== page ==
Other objects and advantages of the present invention will become apparent from the following description of the embodiments of the invention.
For the purposes of promoting an understanding of the principles of the invention, reference will now be made to the embodiments illustrated in the drawings and specific language will be used to describe the same. It will nevertheless be understood that no limitation of the scope of the invention is thereby intended, and any alterations or modifications in the illustrated device, and any further applications of the principles of the invention as illustrated therein are contemplated as would normally occur to one skilled in the art to which the invention relates.
Referring now to
The bottom side 27 of apparatus 10 includes a portal 28 and an injection opening 29. Portal 28 may be covered with a see-through material such as plastic or glass to enable the user to see the medication. In one embodiment, portal 28 is anticipated to be of a material that absorbs UV light to protect the drug against decomposition. In another embodiment, the portal 28 may comprise an opaque door that may be opened (as by sliding) to allow the non-opaque drug cartridge and its contents to be seen.
Base plate 31 includes a central opening 39 sized to enable insertion of drug cartridge 35 therethrough and into its compartment (which is defined by the other surrounding components that are snugly and precisely packed within outer casing 11). Opening 39 extends forwardly enough (at 40) to enable a needle cannula to pass therethrough, as will be described herein. Connected at its rearward end, base plate 31 includes a battery holder 41 with batteries 42 to power apparatus 10. Alternative embodiments contemplate any suitable power source including, but not limited to rechargeable batteries or power cells. Cartridge support structure 43 is also connected to base plate 31, as needed, to properly seat drug cartridge 35. A latch paddle 44 is pivotally mounted to base plate 31 by a latch pin 45 to enable pivoting latch paddle 44 between an open position (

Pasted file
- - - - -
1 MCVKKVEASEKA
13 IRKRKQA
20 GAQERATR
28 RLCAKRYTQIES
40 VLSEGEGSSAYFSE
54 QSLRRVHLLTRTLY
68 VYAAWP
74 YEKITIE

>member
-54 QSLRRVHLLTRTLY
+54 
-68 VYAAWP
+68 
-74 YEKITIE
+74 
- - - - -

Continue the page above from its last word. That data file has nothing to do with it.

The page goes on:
Referring to FIGS. 4 and 7-13, drug cartridge 35 generally includes a cartridge housing 53, a plunger 54, a head cap 55 and a base cap 56. Housing 53 is generally a cylindrical tube with a portion cut away through about 100° to define a slide window 57. Window 57 is thus defined by opposing straight edges 61 and 62 and connecting front edge 63. Plunger 54 is sized and configured to be received for telescopic movement within housing 53. A pair of seals 64 seat within grooves 65 to provide a fluid tight seal between plunger 54 and housing 53. At its back end, a guide flange 67 extends radially outwardly with flange 67 defining a pair of opposing nicks 68 and 69, which register with the opposing edges 61 and 62 of slide window 57 to guide plunger 54 in a straight, non-rotational path within housing 53. The forwardmost limit of travel of plunger 54 is defined when and if the forward face 71 of plunger 54 contacts the inside end face 72 of head cap 55. Plunger 54 further defines an arcuate guide recess 70 just forward of guide flange 67, as shown. Once plunger 54 is firmly received within housing 53, rear end cap 56 is tightly received at the rear end of housing 53, as shown.